The biggest addition is the new Family Setup. With this feature, family members without iPhones can use the Apple Watch. The user gets their own number and data plan, letting them use all of the great features of the Watch, including messages, GPS, and robust fitness options. This feature is ideal for kids who don’t have smartphones or elderly family members you would like to keep tabs on. For kids, activity rings have been uniquely revamped. The rings now check how long they have been moving as opposed to how many calories they’ve burnt. The main user can use Family Setup to check the location of their other users, which is a safety feature many parents will love. The main user can also approve contacts and apps, as well as set Schooltime mode so it doesn’t distract kids during school hours.

The update also brings Memoji to the Apple Watch, so users can create their own custom avatars that they can share as stickers in the Messages app. The Memoji can also take over the watch face. Speaking of watch faces, WatchOS 7 has several new ones. Some of them are stylish, others are more niche. There are also more complications in WatchOS 7, which lets people create and share their own custom watch faces. There is also a new Sleep app. The app will help you create a schedule, track your sleep, as well as automatically turn on Do Not Disturb and stop your screen from waking. The app also uses the accelerometer to track subtle movement changes to register how restful your sleep is.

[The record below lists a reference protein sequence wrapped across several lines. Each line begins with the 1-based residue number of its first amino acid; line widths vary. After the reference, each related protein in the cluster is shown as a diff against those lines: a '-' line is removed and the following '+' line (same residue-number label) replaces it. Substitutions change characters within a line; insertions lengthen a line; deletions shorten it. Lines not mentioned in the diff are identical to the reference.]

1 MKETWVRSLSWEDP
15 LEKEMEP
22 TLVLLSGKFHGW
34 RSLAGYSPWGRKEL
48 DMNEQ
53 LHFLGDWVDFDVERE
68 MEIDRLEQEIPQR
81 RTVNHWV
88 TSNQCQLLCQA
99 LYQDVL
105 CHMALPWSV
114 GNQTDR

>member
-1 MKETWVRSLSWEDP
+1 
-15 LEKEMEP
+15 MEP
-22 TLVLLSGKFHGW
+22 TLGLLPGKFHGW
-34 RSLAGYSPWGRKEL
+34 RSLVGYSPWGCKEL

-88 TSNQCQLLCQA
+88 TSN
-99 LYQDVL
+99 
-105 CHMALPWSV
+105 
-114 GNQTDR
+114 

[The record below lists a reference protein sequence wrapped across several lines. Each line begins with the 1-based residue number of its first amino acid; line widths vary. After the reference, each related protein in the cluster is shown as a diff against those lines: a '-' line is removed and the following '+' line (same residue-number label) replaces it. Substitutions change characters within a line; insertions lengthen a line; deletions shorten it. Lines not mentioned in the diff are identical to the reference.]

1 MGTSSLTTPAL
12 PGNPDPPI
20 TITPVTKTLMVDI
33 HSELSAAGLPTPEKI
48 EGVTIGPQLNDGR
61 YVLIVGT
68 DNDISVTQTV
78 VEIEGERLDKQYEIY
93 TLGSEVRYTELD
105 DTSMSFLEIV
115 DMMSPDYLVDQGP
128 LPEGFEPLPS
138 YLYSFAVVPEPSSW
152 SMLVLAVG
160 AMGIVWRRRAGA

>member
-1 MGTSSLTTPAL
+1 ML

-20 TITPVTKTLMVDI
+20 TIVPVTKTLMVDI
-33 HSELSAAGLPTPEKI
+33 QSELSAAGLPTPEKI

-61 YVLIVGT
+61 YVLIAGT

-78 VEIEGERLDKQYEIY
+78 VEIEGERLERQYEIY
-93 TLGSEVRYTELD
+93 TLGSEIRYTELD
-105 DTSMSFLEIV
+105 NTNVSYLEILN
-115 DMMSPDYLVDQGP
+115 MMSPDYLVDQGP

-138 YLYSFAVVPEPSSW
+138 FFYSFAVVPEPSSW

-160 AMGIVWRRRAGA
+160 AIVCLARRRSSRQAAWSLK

Probably the biggest incoming change, though, is the Fitness app. The original app has been overhauled and has new workouts. It still has the activity rings and competitions, so you can keep yourself on track by challenging friends and family. However, it is Fitness+ coming this fall that is the most appealing new feature. Fitness+ is a new service costing only $10 a month, which severely undercuts similar fitness subscriptions. Fitness+ is also built around the Apple Watch and includes a bevy of workouts for all types of users.